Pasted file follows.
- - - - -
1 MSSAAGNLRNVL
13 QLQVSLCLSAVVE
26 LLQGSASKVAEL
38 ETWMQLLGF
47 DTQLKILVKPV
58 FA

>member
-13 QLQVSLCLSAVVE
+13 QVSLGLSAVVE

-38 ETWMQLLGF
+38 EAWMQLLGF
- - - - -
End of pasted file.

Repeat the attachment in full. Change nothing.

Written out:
1 MSSAAGNLRNVL
13 QLQVSLCLSAVVE
26 LLQGSASKVAEL
38 ETWMQLLGF
47 DTQLKILVKPV
58 FA

>member
-13 QLQVSLCLSAVVE
+13 QVSLGLSAVVE

-38 ETWMQLLGF
+38 EAWMQLLGF